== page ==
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romise to pay a fixed amount on or after a. certain date. It does not necessarily contain all the terms of the agreement between the parties as a bond, for instance, would do. In many cases, a promissory note or a hundi may merely be a written security taken for the loan. The promise to pay the amount may be only a part of the whole contract between the parties, in which case it cannot be said that that contract has been reduced to the form of a hundi. In such cases it would be impossible to hol .....

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estion without further knowledge of the facts. 9. Krishnan, J., observed: If there is an obligation apart from the one under the note itself it may clearly be enforced. The fact that the 'loan and the note are contemporaneous' is not conclusive of the non-existence of such obligation. 10. In my opinion the law may be stated shortly in this way. If the promissory note embodies all the terms of the contract and the instrument is improperly stamped no suit on the debt will lie. Section 91 o .....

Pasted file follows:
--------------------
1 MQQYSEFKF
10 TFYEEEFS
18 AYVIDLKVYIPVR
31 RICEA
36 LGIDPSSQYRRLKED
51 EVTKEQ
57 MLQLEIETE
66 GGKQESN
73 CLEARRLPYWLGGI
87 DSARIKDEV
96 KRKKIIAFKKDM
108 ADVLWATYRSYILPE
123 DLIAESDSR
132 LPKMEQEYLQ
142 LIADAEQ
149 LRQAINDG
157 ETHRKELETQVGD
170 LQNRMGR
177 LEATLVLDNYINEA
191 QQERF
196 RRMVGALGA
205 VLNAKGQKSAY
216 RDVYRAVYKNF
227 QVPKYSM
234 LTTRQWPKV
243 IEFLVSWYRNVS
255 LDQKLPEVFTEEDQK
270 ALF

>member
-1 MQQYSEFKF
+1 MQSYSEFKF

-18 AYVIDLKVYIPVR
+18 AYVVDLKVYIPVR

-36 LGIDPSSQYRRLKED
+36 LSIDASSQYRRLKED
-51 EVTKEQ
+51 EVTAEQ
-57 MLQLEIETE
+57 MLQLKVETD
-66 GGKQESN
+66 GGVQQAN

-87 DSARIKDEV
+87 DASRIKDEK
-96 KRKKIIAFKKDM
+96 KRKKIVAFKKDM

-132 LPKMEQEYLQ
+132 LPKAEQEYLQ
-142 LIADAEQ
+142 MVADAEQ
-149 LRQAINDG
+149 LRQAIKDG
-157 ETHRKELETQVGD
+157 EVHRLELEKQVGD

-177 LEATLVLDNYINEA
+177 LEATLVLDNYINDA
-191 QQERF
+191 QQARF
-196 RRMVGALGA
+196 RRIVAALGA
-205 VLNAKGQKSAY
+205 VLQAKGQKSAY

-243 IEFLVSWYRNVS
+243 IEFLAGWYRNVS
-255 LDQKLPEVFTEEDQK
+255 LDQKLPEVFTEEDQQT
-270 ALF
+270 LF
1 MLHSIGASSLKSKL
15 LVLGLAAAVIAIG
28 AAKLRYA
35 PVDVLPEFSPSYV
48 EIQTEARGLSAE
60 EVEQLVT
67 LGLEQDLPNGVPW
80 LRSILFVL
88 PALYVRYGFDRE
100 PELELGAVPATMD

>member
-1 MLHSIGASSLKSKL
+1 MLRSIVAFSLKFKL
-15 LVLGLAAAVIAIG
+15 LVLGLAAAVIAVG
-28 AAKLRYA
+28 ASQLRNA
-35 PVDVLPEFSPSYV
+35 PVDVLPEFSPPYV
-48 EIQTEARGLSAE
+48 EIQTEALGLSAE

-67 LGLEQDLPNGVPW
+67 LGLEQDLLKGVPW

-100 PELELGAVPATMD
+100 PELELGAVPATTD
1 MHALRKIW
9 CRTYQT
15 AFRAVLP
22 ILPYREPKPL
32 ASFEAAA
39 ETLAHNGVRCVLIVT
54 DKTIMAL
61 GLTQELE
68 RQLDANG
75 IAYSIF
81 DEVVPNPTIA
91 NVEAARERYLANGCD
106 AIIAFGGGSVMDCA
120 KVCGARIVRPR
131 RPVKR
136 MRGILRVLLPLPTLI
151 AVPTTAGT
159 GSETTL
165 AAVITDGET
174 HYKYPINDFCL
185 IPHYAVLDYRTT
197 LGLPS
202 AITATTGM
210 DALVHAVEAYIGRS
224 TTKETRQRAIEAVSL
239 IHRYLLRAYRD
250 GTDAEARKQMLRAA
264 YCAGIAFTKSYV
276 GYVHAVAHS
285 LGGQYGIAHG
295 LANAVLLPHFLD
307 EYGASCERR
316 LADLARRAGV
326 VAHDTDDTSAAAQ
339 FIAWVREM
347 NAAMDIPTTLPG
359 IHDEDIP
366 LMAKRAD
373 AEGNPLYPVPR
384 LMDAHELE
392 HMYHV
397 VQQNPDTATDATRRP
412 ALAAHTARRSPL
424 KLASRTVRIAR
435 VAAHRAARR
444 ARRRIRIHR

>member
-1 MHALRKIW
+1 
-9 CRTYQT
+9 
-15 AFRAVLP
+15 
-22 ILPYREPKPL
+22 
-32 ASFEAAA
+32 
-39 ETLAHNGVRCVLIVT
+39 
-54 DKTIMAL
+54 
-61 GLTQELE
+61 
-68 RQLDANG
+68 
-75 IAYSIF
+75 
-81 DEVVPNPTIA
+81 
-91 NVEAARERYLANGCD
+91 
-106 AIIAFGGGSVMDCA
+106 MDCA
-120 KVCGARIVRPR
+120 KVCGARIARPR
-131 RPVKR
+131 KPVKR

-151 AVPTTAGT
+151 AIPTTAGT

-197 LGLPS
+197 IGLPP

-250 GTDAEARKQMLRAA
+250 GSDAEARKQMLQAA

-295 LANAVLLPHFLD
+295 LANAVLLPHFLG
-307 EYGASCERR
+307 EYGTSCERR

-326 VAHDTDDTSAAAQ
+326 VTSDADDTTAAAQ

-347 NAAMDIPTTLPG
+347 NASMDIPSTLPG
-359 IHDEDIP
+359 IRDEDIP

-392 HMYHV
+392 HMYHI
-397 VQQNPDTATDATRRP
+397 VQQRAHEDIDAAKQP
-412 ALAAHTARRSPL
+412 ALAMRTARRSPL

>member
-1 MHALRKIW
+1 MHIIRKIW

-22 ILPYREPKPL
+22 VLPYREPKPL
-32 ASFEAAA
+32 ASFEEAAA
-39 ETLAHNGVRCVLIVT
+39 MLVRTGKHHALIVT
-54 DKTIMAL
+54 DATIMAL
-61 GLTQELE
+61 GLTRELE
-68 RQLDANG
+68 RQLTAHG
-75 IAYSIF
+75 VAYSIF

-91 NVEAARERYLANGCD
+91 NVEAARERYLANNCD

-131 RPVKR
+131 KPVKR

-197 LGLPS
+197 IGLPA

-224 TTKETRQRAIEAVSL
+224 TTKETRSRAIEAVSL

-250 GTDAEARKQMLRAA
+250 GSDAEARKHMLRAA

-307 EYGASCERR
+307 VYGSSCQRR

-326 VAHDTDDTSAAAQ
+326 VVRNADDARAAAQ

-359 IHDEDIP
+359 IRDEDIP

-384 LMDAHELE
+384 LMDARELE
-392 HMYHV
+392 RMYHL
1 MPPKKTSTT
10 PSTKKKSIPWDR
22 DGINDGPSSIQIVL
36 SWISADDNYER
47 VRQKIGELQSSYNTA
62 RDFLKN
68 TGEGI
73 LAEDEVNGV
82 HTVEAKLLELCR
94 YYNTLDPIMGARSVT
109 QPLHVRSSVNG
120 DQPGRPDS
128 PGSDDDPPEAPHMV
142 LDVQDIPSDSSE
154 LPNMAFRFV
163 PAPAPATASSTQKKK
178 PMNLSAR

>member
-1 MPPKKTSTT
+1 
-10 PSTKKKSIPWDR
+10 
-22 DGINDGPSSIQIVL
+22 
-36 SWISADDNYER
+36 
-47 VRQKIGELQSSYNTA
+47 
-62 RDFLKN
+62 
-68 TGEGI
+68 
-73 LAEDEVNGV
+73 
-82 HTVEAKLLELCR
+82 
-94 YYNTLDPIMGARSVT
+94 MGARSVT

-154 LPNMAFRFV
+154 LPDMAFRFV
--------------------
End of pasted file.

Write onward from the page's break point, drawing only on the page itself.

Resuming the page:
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ment. Whether a suit lies on the debt apart from the instrument therefore depends on the circumstances under which the instrument was executed. 11. It has been stressed in argument that the English rules of evidence do not run counter to Section 91 of the Indian Evidence Act, and therefore it is said that the section cannot be regarded as a bar to the application of the principle accepted in England that a suit lies on the debt apart from the instrument. This argument ignores two important facto .....

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the Evidence Act insists that where a contract has been reduced to writing the document alone shall be looked at. 12. The suit out of which the present petition arises was for the recovery of a sum of ₹ 400 lent on a promissory note on the 17th June, 1928. The plaintiff's case was that there had been payments to account and that these payments had been endorsed on the instrument. The defences were: (1) the promissory note was not supported by consideration; (2) there had been no payme .....